NYT: “President Trump has lost significant ground in the six battleground states that clinched his Electoral College victory in 2016, according to New York Times/Siena College surveys, with Joseph R. Biden Jr. opening double-digit leads in Michigan, Pennsylvania and Wisconsin. Mr. Trump’s once-commanding advantage among white voters has nearly vanished, a development that would all but preclude the president’s re-election if it persists. Mr. Biden now has a 21-point lead among white college graduates, and the president is losing among white voters in the three Northern battleground states — not by much, but he won them by nearly 10 points in 2016. Four years ago, Mr. Trump’s strength in the disproportionately white working-class battleground states allowed him to win the Electoral College while losing the popular vote. The surveys indicate that the president continues to fare better in these relatively white battleground states than he does nationwide. A separate Times/Siena survey released on Wednesday found Mr. Biden leading by 14 points nationwide, 50 percent to 36 percent.”

Key Biden union ally accused of pension misdeeds – WSJ: “The head of a major firefighters union, a supporter of Democratic Party causes and a confidant of presidential candidate Joe Biden, is mired in an internal dispute over allegations of financial mismanagement, improper pension payouts and misuse of union resources for personal expenses. Harold Schaitberger, the longtime president of the International Association of Fire Fighters, is accused by the union’s treasurer of prematurely collecting well over $1 million in payments from a union pension fund while still working at the union. … Mr. Schaitberger, 74 years old, also failed to pay roughly $1 million in taxes on more than $3 million in deferred compensation over two decades as president, according to union officials … Mr. Schaitberger also faces scrutiny from current and former union officials for charging the union for thousands of dollars in steak dinners, bar tabs and music downloads, according to tax filings and current and former members of its Washington staff.”

Fiorina says she will vote for Biden  The Atlantic: “Republicans who say Donald Trump should lose in November but insist they won’t vote for Joe Biden aren’t being honest, Carly Fiorina argues. Fiorina was a Republican candidate for president just four years ago, and was briefly Ted Cruz’s prospective running mate. Trump needs to go, she says—and that means she’s voting for Biden. Fiorina is not going to keep quiet, write in another candidate, or vote third-party. ‘I’ve been very clear that I can’t support Donald Trump,’ she told me, in an interview that can be heard in full on the latest episode of The Ticket. ‘And elections are binary choices.’ She struggled with the decision, and whether to go public. But she said that this struggle is one Republicans need to have—including those who have rationalized supporting Trump despite their disagreements, because of some of his policies or judicial appointments.”

Politico: “President Donald Trump wasn’t the only one thrown off course by a lower-than-expected turnout at his comeback rally in Tulsa. Republican officials and Trump campaign aides, some of whom have been working since last year to plan the party’s convention festivities, said the disappointing event last weekend in Oklahoma imparted a critical lesson as they look ahead to Jacksonville, Fla., where Trump will deliver his acceptance speech as the GOP’s presidential nominee in late August: Learn to manage expectations and plan for trouble. ‘The last thing we want to do is overpromise and underdeliver,’ said an adviser to the Trump campaign. ‘Obviously we wish Tulsa had not turned out the way it did, but it was a useful reminder of what we hope to avoid next time.’ The debacle that unfolded in Tulsa … has raised the stakes for the Jacksonville convention, where hundreds of Republican delegates, party leaders and MAGA devotees will send Trump off to battle against his presumptive Democratic challenger, Joe Biden.”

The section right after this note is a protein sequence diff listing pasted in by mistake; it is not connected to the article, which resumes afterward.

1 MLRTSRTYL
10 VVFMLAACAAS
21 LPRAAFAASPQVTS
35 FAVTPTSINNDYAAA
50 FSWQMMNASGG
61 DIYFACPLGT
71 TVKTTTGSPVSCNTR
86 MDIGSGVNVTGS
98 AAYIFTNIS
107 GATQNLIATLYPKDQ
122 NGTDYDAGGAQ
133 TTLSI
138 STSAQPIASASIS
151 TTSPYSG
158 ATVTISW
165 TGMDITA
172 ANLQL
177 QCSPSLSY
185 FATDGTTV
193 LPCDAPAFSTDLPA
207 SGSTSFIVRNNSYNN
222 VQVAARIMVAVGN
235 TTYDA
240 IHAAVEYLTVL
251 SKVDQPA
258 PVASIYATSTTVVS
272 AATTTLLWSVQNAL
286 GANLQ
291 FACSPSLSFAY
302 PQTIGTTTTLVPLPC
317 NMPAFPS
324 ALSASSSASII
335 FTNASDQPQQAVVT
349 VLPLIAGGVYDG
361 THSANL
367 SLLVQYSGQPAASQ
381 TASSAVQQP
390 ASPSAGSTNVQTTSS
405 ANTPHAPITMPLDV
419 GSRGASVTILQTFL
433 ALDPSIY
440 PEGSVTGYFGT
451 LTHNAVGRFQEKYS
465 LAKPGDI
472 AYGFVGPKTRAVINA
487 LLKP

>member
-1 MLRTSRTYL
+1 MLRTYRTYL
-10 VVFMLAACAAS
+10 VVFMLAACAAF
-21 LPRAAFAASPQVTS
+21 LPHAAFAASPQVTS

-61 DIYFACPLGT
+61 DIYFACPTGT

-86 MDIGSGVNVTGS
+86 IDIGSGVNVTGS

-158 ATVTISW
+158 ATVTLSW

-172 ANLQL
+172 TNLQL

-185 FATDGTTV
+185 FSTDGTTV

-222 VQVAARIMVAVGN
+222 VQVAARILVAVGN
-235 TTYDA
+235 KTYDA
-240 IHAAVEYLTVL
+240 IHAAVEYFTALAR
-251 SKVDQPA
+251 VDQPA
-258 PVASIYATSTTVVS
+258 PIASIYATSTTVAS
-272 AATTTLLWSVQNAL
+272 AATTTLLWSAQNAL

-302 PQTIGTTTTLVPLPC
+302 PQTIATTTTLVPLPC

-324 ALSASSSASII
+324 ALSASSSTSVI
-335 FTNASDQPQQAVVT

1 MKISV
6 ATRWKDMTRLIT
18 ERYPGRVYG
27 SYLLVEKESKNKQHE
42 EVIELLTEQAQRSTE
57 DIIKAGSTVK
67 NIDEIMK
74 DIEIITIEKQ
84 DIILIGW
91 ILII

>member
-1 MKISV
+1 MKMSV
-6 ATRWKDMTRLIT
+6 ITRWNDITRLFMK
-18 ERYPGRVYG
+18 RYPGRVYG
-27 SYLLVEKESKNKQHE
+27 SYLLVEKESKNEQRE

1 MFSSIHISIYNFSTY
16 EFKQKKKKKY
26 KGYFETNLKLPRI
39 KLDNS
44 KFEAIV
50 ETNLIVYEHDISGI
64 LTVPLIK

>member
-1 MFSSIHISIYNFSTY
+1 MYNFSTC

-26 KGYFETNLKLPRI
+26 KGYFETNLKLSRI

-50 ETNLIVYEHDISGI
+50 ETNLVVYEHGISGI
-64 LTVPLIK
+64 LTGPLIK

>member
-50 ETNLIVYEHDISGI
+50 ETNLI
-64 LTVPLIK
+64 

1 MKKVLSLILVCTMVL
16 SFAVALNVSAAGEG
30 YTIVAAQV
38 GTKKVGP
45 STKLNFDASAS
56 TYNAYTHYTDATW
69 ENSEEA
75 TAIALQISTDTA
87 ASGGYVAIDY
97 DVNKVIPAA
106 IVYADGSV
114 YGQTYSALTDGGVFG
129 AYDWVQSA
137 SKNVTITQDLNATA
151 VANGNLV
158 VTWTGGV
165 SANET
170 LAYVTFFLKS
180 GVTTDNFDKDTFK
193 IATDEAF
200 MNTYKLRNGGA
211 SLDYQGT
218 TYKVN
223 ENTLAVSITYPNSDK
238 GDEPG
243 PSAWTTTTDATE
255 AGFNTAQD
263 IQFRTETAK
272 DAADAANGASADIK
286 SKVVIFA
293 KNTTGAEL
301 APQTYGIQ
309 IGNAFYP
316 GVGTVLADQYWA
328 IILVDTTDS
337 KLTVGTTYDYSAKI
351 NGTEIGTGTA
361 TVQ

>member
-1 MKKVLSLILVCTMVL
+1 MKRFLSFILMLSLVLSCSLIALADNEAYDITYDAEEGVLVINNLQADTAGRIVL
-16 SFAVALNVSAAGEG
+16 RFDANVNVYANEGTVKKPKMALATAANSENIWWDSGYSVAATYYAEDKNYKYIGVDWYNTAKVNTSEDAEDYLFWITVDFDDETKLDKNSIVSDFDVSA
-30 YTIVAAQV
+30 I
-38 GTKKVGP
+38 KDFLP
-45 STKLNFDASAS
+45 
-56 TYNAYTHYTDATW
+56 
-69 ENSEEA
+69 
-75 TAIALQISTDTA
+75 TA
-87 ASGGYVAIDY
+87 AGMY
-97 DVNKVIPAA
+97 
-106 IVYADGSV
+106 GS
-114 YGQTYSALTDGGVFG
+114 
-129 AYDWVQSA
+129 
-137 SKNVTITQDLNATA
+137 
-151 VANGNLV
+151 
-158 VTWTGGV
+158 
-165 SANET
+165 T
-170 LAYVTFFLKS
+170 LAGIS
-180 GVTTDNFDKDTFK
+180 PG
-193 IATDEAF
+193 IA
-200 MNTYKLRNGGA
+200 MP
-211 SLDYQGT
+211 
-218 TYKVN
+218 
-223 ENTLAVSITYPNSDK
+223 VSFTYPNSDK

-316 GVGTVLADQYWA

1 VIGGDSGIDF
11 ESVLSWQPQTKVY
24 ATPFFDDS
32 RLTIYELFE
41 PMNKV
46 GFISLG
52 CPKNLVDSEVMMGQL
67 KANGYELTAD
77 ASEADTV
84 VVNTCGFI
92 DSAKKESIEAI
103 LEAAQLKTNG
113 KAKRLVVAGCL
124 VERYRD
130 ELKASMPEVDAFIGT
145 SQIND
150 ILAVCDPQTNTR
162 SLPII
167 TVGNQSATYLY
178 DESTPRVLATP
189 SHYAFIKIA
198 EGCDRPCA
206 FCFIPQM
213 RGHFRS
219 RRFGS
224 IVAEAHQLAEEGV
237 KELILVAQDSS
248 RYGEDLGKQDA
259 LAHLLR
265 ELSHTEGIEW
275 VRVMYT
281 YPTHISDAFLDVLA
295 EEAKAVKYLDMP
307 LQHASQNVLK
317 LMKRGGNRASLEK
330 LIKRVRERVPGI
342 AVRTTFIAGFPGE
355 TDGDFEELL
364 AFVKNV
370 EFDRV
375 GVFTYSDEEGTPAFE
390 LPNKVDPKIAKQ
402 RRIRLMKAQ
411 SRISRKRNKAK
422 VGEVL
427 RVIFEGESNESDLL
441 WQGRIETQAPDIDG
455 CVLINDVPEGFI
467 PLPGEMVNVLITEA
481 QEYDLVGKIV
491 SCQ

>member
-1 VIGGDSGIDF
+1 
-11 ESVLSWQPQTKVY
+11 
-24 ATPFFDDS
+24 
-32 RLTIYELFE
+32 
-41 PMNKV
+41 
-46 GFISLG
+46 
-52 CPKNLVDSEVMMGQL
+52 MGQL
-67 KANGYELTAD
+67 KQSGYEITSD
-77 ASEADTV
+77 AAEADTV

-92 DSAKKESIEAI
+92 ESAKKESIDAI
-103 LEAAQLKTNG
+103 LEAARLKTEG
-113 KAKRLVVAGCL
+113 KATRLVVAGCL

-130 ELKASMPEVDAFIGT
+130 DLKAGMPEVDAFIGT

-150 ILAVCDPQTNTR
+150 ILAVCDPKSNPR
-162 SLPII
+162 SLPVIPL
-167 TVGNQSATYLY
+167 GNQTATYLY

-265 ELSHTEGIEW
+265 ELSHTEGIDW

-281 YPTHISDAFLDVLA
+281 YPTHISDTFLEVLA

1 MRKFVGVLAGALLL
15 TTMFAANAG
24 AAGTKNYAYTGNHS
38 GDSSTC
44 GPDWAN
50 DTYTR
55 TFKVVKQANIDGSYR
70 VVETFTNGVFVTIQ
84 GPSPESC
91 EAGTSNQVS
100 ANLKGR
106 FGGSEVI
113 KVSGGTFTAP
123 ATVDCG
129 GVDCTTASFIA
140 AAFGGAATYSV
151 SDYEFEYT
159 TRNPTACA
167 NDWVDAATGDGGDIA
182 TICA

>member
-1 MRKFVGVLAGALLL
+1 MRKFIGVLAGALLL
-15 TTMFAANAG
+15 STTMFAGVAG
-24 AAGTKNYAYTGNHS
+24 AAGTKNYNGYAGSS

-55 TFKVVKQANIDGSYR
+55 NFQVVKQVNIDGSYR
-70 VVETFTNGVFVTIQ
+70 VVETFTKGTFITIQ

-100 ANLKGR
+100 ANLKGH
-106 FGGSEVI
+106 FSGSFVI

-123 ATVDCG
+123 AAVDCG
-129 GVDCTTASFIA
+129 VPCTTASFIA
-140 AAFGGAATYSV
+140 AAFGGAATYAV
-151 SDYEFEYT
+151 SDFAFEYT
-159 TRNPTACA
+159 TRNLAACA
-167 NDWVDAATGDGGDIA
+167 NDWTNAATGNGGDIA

Report: Secret Service agents ordered to quarantine after Tulsa rally Fox News: “Dozens of Secret Service personnel were instructed to self-quarantine as a precaution against the coronavirus following President Donald Trump’s rally last week in Tulsa, Okla., according to a report. The order came after two Secret Service members and at least eight Trump campaign advance staffers tested positive for the virus, including two staffers who learned of their infection after the president returned to Washington on Wednesday, The Washington Post reported. In a statement to Fox News, a Secret Service spokeswoman said the agency would not confirm the details of the Post report.”

Dems lay out plans for virtual convention Milwaukee Journal Sentinel: “Organizers upended the Democratic National Convention on Wednesday as they told state delegations not to travel to Milwaukee, moved the convention to a smaller venue and added satellite events around the country. But even as Democrats downsize their convention – in contrast to what Republicans are doing – they say former Vice President Joe Biden will still formally accept the nomination in Milwaukee. ‘Vice President Biden intends to proudly accept his party’s nomination in Milwaukee and take the next step forward towards making Donald Trump a one-term president,’ Biden campaign manager Jen O’Malley Dillon said in a statement. ‘The city of Milwaukee has been an incredible partner and we are committed to highlighting Wisconsin as a key battleground state at our convention this August.’”